More and more American retailers open a Spanish version of their e-commerce sites. Look at BestBuy, some Amazon sites. They do this not for foreigners, but for Spanish-speaking Americans, who are actually bilingual and could very well use the English sites (!)

Why do retailers do this? Well, they are big companies with big marketing departments; they know what to do to get more sales. They decide to spend money on Spanish websites as their marketing research showed the possibility to earn more if they provide bilingual American population with the chance to read the merchandise descriptions and place orders in their mother’s language.

They don’t disclose the budget for translating and maintaining the new sites of course. They only say that their Spanish websites are not exactly the same as the original English sites, as they take into consideration some differences that targeting the Spanish-speaking population requires. (I don’t know Spanish, but if you do, you can check it for yourself)

Do the retailers use a free online translation for that?

NO WAY!

Why?

Because they are serious about SELLING to the prospects they target!

So, if somebody wants to market their products or services to people who speak other languages than their own and they really want those foreigners’ business, these are examples to follow for them to look professional in marketing efforts and eventually get sales.

Feel free to use the above arguments to convince your clients not to look foolish in foreign languages instead of getting foreign sales. There are more examples of how companies can really compromise their business with free online translation(they are in English and Russian which are my languages).”

Olga Kellen,

English – Russian translator and Russian internet marketer

English-and-Russian.com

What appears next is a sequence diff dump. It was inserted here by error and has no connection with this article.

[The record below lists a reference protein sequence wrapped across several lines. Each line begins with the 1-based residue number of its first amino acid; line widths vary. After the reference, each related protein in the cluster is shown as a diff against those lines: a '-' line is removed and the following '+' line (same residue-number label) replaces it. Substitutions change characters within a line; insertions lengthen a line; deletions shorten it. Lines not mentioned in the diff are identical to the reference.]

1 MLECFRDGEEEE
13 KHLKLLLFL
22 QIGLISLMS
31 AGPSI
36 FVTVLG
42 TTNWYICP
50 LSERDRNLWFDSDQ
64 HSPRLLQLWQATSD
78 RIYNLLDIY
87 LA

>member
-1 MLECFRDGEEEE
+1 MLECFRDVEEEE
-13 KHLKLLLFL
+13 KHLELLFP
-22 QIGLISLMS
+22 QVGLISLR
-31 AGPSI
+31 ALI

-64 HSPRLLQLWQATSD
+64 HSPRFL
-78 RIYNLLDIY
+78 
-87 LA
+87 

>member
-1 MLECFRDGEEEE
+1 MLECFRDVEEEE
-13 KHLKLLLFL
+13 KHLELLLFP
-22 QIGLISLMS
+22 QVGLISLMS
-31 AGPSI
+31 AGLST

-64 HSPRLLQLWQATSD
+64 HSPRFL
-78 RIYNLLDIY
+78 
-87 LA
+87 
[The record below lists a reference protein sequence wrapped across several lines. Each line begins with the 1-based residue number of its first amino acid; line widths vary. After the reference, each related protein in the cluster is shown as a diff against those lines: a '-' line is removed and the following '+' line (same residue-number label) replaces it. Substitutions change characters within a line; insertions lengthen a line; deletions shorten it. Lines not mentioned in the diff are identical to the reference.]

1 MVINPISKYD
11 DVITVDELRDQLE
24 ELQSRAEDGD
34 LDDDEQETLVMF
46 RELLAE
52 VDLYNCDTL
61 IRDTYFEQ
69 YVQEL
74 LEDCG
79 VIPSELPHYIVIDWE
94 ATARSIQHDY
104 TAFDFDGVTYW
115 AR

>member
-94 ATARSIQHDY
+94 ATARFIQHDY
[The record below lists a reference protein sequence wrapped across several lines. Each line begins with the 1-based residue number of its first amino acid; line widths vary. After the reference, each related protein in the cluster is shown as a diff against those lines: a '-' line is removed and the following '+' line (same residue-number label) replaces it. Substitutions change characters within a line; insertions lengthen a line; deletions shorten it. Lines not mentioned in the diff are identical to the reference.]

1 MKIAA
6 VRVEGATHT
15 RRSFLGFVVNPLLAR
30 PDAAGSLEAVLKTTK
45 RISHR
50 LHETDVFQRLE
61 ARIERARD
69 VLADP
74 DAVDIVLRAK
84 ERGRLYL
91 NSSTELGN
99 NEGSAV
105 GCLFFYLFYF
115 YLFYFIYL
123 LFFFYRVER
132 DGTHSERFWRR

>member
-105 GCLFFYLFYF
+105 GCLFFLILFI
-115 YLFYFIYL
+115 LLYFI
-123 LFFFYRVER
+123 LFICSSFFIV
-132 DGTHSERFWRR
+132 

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3 comments
  1. Dean Berg said:

    These are great examples, Olga! Although I’m biased (I work for a professional language service provider), we tell clients that they should never use free online translation for any customer-facing material. Whether it be marketing, legal, technical, learning or other. The only situation in which a free online translation tool should be used would be specific cases of internal communication – internal emails, internal knowledge bases, etc.

    I doubt that a free online translation tool will ever replace a professional translator for customer-facing materials – unless, as you state, sales are not the objective!

    • I agree with what everyone’s saying, and that’s why we let Olga post here. However, the devil’s in the details: I quote: “I doubt that a free online translation tool will ever replace a professional translator for customer-facing materials”. That’s right, but you said, free. Paid tools are another story. Many major translation agencies use professional tools for automated translation in their everyday business, together with professional revisers. Not that anyone would notice.

  2. Sarai said:

    Great post – using free online translation is dicey at best for companies who can’t check the output themselves!